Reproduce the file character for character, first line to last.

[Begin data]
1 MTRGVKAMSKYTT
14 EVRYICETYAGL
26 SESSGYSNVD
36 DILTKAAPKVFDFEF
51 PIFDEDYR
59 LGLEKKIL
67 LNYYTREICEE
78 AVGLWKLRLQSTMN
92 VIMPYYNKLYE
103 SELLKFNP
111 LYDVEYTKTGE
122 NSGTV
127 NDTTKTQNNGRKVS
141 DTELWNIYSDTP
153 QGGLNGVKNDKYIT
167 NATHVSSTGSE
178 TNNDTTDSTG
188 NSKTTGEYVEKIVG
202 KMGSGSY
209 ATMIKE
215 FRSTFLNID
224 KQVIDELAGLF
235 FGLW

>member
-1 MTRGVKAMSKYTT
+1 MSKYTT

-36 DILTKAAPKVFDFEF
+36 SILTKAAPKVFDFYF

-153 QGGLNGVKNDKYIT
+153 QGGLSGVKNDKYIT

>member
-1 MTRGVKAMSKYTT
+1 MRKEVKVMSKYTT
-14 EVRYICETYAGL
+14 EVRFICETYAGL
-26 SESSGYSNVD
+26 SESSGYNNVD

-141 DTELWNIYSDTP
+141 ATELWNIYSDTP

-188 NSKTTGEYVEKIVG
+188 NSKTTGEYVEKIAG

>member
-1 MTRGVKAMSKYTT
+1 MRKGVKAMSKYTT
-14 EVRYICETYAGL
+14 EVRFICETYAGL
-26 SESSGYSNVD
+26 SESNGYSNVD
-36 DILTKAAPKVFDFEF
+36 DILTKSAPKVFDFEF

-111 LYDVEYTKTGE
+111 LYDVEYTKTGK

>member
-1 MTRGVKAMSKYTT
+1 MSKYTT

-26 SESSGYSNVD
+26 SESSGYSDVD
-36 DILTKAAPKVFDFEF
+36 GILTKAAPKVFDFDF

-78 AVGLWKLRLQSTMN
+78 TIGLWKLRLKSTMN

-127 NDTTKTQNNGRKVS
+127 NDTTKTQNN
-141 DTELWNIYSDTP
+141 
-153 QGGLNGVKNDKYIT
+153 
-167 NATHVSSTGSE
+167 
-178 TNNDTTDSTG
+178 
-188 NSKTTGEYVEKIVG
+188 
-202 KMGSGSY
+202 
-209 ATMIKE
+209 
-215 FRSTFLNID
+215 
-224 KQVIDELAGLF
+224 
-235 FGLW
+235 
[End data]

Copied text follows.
1 MTRGVKAMSKYTT
14 EVRYICETYAGL
26 SESSGYSNVD
36 DILTKAAPKVFDFEF
51 PIFDEDYR
59 LGLEKKIL
67 LNYYTREICEE
78 AVGLWKLRLQSTMN
92 VIMPYYNKLYE
103 SELLKFNP
111 LYDVEYTKTGE
122 NSGTV
127 NDTTKTQNNGRKVS
141 DTELWNIYSDTP
153 QGGLNGVKNDKYIT
167 NATHVSSTGSE
178 TNNDTTDSTG
188 NSKTTGEYVEKIVG
202 KMGSGSY
209 ATMIKE
215 FRSTFLNID
224 KQVIDELAGLF
235 FGLW

>member
-1 MTRGVKAMSKYTT
+1 MSKYTT

-36 DILTKAAPKVFDFEF
+36 SILTKAAPKVFDFYF

-153 QGGLNGVKNDKYIT
+153 QGGLSGVKNDKYIT

>member
-1 MTRGVKAMSKYTT
+1 MRKEVKVMSKYTT
-14 EVRYICETYAGL
+14 EVRFICETYAGL
-26 SESSGYSNVD
+26 SESSGYNNVD

-141 DTELWNIYSDTP
+141 ATELWNIYSDTP

-188 NSKTTGEYVEKIVG
+188 NSKTTGEYVEKIAG

>member
-1 MTRGVKAMSKYTT
+1 MRKGVKAMSKYTT
-14 EVRYICETYAGL
+14 EVRFICETYAGL
-26 SESSGYSNVD
+26 SESNGYSNVD
-36 DILTKAAPKVFDFEF
+36 DILTKSAPKVFDFEF

-111 LYDVEYTKTGE
+111 LYDVEYTKTGK

>member
-1 MTRGVKAMSKYTT
+1 MSKYTT

-26 SESSGYSNVD
+26 SESSGYSDVD
-36 DILTKAAPKVFDFEF
+36 GILTKAAPKVFDFDF

-78 AVGLWKLRLQSTMN
+78 TIGLWKLRLKSTMN

-127 NDTTKTQNNGRKVS
+127 NDTTKTQNN
-141 DTELWNIYSDTP
+141 
-153 QGGLNGVKNDKYIT
+153 
-167 NATHVSSTGSE
+167 
-178 TNNDTTDSTG
+178 
-188 NSKTTGEYVEKIVG
+188 
-202 KMGSGSY
+202 
-209 ATMIKE
+209 
-215 FRSTFLNID
+215 
-224 KQVIDELAGLF
+224 
-235 FGLW
+235 